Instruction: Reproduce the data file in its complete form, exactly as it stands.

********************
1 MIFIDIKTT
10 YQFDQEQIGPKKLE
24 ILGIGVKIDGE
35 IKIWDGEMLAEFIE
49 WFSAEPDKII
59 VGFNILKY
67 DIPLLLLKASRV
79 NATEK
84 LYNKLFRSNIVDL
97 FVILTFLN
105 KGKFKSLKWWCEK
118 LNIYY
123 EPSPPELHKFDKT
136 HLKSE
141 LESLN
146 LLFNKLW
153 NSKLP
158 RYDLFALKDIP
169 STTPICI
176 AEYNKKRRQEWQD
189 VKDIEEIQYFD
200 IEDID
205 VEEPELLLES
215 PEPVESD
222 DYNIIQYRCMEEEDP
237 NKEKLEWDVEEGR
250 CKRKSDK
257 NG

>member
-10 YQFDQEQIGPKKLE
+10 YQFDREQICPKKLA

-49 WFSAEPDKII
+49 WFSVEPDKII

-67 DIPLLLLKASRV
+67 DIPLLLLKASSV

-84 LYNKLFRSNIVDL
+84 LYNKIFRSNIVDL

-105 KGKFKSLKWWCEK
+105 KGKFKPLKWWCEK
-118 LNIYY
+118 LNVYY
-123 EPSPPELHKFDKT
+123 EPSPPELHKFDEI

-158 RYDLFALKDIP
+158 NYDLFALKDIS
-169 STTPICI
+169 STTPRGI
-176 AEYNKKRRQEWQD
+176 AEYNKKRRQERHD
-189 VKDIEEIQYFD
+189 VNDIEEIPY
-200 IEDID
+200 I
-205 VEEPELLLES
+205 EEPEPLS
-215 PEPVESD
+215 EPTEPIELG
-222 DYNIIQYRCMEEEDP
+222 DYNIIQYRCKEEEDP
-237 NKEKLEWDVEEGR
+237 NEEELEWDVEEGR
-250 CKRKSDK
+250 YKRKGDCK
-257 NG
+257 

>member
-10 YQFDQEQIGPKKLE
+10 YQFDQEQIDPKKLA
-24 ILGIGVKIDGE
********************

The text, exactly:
1 MIFIDIKTT
10 YQFDQEQIGPKKLE
24 ILGIGVKIDGE
35 IKIWDGEMLAEFIE
49 WFSAEPDKII
59 VGFNILKY
67 DIPLLLLKASRV
79 NATEK
84 LYNKLFRSNIVDL
97 FVILTFLN
105 KGKFKSLKWWCEK
118 LNIYY
123 EPSPPELHKFDKT
136 HLKSE
141 LESLN
146 LLFNKLW
153 NSKLP
158 RYDLFALKDIP
169 STTPICI
176 AEYNKKRRQEWQD
189 VKDIEEIQYFD
200 IEDID
205 VEEPELLLES
215 PEPVESD
222 DYNIIQYRCMEEEDP
237 NKEKLEWDVEEGR
250 CKRKSDK
257 NG

>member
-10 YQFDQEQIGPKKLE
+10 YQFDREQICPKKLA

-49 WFSAEPDKII
+49 WFSVEPDKII

-67 DIPLLLLKASRV
+67 DIPLLLLKASSV

-84 LYNKLFRSNIVDL
+84 LYNKIFRSNIVDL

-105 KGKFKSLKWWCEK
+105 KGKFKPLKWWCEK
-118 LNIYY
+118 LNVYY
-123 EPSPPELHKFDKT
+123 EPSPPELHKFDEI

-158 RYDLFALKDIP
+158 NYDLFALKDIS
-169 STTPICI
+169 STTPRGI
-176 AEYNKKRRQEWQD
+176 AEYNKKRRQERHD
-189 VKDIEEIQYFD
+189 VNDIEEIPY
-200 IEDID
+200 I
-205 VEEPELLLES
+205 EEPEPLS
-215 PEPVESD
+215 EPTEPIELG
-222 DYNIIQYRCMEEEDP
+222 DYNIIQYRCKEEEDP
-237 NKEKLEWDVEEGR
+237 NEEELEWDVEEGR
-250 CKRKSDK
+250 YKRKGDCK
-257 NG
+257 

>member
-10 YQFDQEQIGPKKLE
+10 YQFDQEQIDPKKLA
-24 ILGIGVKIDGE